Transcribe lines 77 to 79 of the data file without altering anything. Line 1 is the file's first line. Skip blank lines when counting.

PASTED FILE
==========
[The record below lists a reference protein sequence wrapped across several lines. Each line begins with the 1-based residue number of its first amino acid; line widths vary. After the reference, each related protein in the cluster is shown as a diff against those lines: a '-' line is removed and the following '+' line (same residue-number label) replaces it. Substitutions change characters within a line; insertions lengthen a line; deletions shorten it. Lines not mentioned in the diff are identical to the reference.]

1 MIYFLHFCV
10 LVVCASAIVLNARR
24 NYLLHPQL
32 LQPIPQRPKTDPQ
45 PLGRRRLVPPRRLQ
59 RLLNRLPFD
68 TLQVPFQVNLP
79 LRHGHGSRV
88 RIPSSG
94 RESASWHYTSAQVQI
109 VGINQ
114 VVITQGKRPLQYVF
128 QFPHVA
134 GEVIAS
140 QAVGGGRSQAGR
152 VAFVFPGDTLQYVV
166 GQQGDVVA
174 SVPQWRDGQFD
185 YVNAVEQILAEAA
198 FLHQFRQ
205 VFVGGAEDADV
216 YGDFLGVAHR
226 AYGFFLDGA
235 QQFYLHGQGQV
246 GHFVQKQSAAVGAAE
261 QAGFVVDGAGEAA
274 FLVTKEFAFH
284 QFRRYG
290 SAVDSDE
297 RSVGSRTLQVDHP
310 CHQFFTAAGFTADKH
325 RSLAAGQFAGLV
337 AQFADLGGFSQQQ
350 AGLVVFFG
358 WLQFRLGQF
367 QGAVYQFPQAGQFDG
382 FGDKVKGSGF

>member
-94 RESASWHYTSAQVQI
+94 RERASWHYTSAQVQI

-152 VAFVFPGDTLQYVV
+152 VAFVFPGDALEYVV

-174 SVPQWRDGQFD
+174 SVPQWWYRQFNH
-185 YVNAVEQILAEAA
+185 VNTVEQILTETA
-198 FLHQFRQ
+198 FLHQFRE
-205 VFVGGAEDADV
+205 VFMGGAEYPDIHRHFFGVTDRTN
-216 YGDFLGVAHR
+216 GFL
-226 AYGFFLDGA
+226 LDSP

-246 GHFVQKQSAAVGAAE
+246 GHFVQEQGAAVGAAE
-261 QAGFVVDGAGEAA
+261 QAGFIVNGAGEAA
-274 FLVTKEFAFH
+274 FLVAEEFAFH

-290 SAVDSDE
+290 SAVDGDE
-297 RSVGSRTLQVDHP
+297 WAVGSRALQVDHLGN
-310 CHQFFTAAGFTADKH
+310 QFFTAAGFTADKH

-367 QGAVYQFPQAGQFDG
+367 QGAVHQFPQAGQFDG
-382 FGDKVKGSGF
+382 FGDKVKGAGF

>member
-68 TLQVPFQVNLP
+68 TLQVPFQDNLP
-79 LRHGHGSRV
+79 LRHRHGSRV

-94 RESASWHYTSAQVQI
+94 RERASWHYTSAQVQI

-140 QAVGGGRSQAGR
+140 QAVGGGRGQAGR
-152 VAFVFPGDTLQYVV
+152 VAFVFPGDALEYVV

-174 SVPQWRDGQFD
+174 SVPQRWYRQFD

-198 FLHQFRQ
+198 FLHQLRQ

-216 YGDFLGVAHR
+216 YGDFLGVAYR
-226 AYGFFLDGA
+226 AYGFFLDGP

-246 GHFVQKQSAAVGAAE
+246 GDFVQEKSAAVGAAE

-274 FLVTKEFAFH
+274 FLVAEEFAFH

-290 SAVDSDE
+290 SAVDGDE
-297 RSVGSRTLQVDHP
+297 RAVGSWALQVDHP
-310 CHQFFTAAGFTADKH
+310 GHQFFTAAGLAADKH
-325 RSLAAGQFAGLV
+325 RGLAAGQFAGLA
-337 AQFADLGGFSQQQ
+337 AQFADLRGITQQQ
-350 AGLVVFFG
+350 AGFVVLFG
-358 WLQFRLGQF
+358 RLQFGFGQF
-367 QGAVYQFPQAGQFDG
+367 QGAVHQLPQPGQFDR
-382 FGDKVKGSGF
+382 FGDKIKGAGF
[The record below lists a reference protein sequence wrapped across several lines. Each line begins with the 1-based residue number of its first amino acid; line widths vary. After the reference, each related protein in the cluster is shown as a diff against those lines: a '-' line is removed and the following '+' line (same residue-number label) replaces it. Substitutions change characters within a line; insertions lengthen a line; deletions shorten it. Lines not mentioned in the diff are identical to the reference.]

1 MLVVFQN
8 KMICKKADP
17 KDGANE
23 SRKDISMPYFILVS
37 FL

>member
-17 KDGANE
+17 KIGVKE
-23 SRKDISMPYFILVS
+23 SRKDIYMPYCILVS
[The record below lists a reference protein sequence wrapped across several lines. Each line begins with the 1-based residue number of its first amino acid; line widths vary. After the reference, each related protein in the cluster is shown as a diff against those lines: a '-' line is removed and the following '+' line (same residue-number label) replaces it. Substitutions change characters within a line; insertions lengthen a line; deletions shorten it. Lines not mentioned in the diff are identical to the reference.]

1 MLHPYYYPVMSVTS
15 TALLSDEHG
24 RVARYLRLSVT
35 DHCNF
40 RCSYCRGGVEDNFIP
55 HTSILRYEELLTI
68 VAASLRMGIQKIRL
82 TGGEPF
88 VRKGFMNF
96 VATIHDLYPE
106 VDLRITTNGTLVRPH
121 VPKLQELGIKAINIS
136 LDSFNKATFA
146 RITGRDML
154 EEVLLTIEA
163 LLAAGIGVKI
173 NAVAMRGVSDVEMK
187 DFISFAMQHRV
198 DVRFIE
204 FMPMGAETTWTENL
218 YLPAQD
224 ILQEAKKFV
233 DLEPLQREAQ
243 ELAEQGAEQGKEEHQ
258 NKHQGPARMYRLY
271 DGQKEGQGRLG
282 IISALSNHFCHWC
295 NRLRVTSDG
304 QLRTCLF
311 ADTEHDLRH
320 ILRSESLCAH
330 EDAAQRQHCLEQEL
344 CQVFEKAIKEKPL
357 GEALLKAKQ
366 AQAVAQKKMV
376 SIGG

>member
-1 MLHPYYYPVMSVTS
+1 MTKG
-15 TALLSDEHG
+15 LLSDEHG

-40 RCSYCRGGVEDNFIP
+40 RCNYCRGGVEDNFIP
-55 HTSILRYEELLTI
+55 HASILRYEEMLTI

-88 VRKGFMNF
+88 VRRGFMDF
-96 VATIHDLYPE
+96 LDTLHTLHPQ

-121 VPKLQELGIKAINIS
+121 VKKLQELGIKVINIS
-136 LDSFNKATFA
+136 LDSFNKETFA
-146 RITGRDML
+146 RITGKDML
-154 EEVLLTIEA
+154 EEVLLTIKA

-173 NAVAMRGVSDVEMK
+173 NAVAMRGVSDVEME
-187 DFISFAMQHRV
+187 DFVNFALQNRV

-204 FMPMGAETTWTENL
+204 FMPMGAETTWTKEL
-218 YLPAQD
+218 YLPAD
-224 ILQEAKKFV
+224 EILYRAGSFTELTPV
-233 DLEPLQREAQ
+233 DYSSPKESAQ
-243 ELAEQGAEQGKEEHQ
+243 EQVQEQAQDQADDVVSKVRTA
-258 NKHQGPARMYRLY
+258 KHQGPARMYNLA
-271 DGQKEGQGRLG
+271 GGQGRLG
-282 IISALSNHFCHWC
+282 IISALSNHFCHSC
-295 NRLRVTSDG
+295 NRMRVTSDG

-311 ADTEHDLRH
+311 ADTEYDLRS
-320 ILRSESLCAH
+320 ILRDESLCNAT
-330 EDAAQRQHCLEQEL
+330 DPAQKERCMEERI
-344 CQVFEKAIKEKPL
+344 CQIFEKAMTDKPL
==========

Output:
-94 RESASWHYTSAQVQI
+94 RERASWHYTSAQVQI

-140 QAVGGGRSQAGR